Complaint filed by the victim to VC of the varsity dated March 16, 2016.

Application filed by students to HoD Pakistan Study Centre after Navin Haider accused the Urdu teacher of harassment.

Letter sent to Navin G Haider, asking her to report on April 18, 2016, more than a month after the 'harassment case' took place.


An open secret

Stories of sexual harassment have been emerging inside the campus and Sahar Ansari seems to be the common culprit.

“Two female students recently came to me on different occasions and told me how they were harassed by Sahar Ansari. One of them was crying as well,” says a staff member, who also chose to withhold his identity. They went on to add,

“I, along with many others, am an eyewitness to what Sahar does with female students.”

A student at the Pakistan Study Centre department, who chose to stay unnamed, says Ansari began calling her every other night, trying to engage her in conversation at odd hours.

Sexual harassment - cover-up in the classroom

“I respected him because of his age and since he was a teacher. But when I asked my friends about him, I got to know about his character. It is obscene for a teacher to call a female student at night, telling her how much he admires her,” she reveals.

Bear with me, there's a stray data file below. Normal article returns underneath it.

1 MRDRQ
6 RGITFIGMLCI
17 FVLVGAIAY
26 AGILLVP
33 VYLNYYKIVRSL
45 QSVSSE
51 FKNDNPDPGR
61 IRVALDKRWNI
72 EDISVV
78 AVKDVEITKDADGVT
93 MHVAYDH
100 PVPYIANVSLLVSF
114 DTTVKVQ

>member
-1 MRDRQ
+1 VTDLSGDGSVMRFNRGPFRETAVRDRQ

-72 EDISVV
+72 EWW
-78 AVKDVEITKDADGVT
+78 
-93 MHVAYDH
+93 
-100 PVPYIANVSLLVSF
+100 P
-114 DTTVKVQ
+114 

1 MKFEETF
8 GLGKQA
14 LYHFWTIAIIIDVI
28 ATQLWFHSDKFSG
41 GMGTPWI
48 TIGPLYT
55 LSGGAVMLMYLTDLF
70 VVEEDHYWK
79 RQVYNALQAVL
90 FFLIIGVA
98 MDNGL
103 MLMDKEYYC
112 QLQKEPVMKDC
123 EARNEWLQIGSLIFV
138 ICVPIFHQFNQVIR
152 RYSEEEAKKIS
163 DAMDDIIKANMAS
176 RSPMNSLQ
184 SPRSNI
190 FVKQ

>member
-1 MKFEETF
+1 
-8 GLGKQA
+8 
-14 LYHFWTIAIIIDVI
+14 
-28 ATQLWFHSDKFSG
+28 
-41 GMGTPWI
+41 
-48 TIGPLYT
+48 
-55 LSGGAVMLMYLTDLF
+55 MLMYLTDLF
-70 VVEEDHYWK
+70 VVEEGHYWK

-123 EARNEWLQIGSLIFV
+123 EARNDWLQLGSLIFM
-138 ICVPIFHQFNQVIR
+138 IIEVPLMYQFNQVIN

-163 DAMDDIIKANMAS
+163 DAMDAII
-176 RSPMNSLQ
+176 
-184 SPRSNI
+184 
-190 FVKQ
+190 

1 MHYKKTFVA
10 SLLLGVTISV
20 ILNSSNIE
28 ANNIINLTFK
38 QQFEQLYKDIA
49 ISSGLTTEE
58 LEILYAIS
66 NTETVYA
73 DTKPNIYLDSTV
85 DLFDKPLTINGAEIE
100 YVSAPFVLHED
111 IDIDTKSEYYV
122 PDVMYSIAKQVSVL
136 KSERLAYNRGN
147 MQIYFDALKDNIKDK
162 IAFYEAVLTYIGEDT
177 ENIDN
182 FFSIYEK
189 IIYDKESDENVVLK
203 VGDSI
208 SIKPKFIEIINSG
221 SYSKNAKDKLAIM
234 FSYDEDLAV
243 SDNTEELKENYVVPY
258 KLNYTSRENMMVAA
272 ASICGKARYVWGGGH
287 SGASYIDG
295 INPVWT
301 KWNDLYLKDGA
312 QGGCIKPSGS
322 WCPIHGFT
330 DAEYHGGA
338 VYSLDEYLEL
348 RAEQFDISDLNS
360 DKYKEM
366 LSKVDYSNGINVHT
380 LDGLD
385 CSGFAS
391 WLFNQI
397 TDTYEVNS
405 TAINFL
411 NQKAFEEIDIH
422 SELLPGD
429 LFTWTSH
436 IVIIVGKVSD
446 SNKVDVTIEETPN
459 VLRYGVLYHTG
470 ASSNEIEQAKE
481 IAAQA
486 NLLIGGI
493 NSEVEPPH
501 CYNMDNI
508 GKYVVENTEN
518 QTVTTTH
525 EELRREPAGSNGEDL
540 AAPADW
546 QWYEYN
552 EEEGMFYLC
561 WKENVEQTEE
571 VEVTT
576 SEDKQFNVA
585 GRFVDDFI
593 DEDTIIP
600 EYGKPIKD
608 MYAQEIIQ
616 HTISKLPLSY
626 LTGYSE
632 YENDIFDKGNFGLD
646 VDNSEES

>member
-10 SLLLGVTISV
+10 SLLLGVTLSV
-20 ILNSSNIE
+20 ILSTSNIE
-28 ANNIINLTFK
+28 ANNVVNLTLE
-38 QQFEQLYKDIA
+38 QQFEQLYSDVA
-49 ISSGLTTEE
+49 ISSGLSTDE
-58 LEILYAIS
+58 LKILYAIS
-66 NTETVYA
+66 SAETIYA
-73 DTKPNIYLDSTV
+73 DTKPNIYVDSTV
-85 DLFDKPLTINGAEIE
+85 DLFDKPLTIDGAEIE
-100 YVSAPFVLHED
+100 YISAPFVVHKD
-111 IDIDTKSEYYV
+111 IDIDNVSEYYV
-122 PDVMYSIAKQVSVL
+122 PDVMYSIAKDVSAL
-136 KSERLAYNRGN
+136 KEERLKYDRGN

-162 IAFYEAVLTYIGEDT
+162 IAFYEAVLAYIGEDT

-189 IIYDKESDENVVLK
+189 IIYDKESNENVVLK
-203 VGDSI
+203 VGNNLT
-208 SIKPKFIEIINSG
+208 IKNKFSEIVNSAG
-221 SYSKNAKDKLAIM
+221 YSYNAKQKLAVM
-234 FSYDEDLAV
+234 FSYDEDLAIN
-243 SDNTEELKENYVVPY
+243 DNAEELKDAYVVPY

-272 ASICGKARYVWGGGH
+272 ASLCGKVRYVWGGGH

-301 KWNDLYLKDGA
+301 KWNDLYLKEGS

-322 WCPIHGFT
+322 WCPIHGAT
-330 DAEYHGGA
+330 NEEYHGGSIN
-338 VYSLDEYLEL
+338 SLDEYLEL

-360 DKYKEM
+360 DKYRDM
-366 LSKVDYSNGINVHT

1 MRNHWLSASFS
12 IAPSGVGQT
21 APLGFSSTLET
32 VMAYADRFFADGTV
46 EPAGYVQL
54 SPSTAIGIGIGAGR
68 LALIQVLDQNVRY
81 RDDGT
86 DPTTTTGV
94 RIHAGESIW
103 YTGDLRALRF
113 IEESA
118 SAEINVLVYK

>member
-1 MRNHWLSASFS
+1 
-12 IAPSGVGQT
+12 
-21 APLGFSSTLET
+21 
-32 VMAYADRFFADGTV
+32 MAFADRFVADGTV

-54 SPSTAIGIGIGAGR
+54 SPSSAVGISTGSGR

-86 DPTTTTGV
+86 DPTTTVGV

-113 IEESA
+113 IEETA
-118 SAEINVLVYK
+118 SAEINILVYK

She went on to say that her friends had also been subjected to physical and verbal harassment at the hands of Ansari. At least a dozen of such incidents have occurred, she added.

A senior faculty member says cases of sexual harassment on campus are not uncommon and the KU admin has always tried to keep mum on the matter or turned a blind eye to it.

Last month, the faculty members said, a student told her that a professor at the Islamic History department “grabbed her wrist, tied a watch on her hand and kissed her”.

“The management has once again silenced a victim of sexual harassment because they do not want to bring to justice the culprits who are always their associates.”

Legal status

Although the Pakistan Penal Code includes a section against sexual harassment in workplaces, the government has yet to pass a law or table an act specifically for safeguarding students at campuses.

The Protection Against Harassment of Women the Workplace Act 2010 is also just for employees of an organisation, whereas students do not have any legal cover.

Navin’s wait for justice

Almost two months have passed since Navin became a survivor of sexual harassment at her workplace but she is still waiting for the report of the committee formed to probe the allegations.